A bitcoin, often called a cryptocurrency, has become the preferred alternative investment tool in recent years as the price of bitcoin has soared in recent months.
But some investors, including some of the world’s largest asset managers, are not so happy about the way they’re being treated.
“I’m a little disappointed, because it’s hard to get the same level of confidence from an investor when you’re being compensated for that,” said Matt McLean, senior portfolio manager at investment firm Zacks Investment Research.
“The way you’re getting the money back is not transparent.
The only way you know if you’re actually getting the full amount you’re making is through your cash flow, which is not the case with bitcoin.”
McLean and others said bitcoin is a bubble that has been driven by a handful of people who have huge money, including former hedge fund manager Anthony Scaramucci, who has built up a vast personal fortune.
“It’s a very opaque market and it’s been a lot more difficult to track,” said McLean.
“Bitcoin’s not an investment. “
It’s an investment in a bunch of people with massive money.” “
Bitcoin’s not an investment.
It’s an investment in a bunch of people with massive money.”
Bitcoin and other cryptocurrencies, also known as digital currencies, are widely accepted as an alternative to traditional financial instruments such as stocks and bonds.
Investors and politicians have embraced the currency, with many calling for the government to regulate the technology to prevent it from being used for criminal or illegal activity.
The rise of cryptocurrencies in recent weeks has created a buzz about what they are, and how they might affect the financial system.
Bitcoin is a decentralized virtual currency created in 2009 by an anonymous programmer who has no formal business ties to any government, which means it is not backed by a central bank.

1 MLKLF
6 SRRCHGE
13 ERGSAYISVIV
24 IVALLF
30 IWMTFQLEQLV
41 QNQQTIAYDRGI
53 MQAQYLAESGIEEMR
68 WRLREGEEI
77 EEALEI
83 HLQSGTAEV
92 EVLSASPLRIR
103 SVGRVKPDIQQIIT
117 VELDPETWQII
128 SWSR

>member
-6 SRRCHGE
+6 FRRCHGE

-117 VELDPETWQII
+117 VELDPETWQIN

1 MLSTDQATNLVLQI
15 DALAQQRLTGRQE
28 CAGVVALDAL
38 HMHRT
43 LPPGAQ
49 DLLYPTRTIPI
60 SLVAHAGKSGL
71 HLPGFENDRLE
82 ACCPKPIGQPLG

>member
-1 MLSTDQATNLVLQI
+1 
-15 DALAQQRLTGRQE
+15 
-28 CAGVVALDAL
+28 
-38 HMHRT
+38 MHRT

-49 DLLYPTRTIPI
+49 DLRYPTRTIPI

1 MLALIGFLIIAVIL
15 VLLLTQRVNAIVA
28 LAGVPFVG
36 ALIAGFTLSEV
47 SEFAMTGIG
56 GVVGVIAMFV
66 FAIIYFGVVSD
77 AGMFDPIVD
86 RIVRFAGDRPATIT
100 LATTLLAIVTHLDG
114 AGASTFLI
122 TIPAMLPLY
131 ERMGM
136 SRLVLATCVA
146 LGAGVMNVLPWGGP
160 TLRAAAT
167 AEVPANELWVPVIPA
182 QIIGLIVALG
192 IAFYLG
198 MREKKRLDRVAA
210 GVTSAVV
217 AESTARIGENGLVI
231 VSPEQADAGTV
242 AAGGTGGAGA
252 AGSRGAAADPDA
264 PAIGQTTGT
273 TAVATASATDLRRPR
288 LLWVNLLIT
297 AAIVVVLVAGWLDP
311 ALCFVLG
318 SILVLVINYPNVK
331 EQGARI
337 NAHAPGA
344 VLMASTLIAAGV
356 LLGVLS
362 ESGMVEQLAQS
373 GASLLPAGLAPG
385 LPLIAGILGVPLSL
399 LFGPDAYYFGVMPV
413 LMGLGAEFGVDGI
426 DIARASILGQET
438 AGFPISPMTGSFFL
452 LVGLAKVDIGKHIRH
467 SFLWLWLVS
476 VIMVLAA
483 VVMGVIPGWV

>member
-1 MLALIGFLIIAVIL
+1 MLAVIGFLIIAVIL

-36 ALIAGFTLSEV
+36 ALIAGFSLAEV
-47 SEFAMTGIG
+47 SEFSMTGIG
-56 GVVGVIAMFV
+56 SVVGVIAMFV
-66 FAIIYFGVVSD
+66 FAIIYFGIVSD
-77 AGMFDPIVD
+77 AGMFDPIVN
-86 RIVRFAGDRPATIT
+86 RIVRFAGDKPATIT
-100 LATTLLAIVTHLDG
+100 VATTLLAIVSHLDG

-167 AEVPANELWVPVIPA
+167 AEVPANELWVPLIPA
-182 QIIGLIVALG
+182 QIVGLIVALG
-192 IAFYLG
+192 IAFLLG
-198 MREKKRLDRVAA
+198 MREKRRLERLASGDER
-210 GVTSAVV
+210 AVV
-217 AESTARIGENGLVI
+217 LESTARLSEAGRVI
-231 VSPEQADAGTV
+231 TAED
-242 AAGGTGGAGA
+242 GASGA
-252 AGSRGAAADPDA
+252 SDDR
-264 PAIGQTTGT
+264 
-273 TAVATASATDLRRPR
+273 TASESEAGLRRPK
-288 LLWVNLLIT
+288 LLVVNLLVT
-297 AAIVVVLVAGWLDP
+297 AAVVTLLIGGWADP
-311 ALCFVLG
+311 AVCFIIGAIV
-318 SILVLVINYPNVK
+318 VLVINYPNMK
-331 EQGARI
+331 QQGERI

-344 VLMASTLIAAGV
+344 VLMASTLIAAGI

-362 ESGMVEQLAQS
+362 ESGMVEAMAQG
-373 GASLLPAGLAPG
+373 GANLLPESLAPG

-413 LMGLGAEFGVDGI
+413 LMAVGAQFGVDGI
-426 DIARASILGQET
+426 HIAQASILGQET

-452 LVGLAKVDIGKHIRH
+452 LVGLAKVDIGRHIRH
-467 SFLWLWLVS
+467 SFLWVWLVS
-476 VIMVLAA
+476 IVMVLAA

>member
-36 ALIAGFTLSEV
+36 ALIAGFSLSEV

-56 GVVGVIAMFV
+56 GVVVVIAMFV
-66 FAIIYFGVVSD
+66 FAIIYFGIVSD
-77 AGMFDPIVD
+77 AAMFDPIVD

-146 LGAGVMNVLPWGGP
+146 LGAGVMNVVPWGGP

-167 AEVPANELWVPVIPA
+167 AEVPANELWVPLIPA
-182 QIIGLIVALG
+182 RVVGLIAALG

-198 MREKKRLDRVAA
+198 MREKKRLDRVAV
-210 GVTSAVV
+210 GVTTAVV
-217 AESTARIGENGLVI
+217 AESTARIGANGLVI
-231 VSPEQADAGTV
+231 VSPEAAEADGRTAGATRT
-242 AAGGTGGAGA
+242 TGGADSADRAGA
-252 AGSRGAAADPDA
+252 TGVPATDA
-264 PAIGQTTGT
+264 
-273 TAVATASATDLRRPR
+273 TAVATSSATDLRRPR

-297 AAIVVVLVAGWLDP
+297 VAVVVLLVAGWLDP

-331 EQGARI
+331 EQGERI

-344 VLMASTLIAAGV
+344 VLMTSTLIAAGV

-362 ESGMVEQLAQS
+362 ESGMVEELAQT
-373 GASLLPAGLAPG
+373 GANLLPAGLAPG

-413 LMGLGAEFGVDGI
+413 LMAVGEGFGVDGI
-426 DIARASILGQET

It is not issued by any government or institution and has no value outside of its users.
Unlike traditional financial investments, cryptocurrencies are not backed either by government or banks.
In an interview with Bloomberg News last week, McLean said he did not see the use of bitcoin as a risk, and that there are many ways investors could earn returns from bitcoin.
It’s possible to make money off of it, he said, and there are a number of ways to do it.
He noted that bitcoin transactions are generally faster and cheaper than traditional financial transactions and that the blockchain technology underpinning bitcoin, which was developed by the Internet Research Agency (IRA), is an immutable ledger that can be changed by anyone.
McLeod said it was unlikely that his firm would have done well with bitcoin without McLean and Scaramuci.
A few weeks earlier, McLeod had warned investors not to buy into bitcoin, saying the market was “very volatile” and that it is too hard to track.
At the time, he also told investors that he was concerned about the risks of trading in the virtual currency, and he urged people to “invest cautiously.”
At least five prominent hedge fund managers have resigned over the cryptocurrency bubble, including Scamucci.
Since then, other financial advisers have also stepped away from bitcoin, and McLean has said he will not be able “to sell my position” in the asset management firm he started in 2011.
Scamucci was replaced by former Trump campaign adviser Paul Manafort last week after he resigned from his position as chairman of the Trump Organization.
McLean said some investors who are buying into bitcoin have been surprised by the price surge in recent days, including one of his clients, the investor who invested $10 million in bitcoin.
“The volatility is very, very high,” McLean told Bloomberg News.
“And they’ve been able to make some quick money on that, and it looks like there’s a lot of people that have done it.”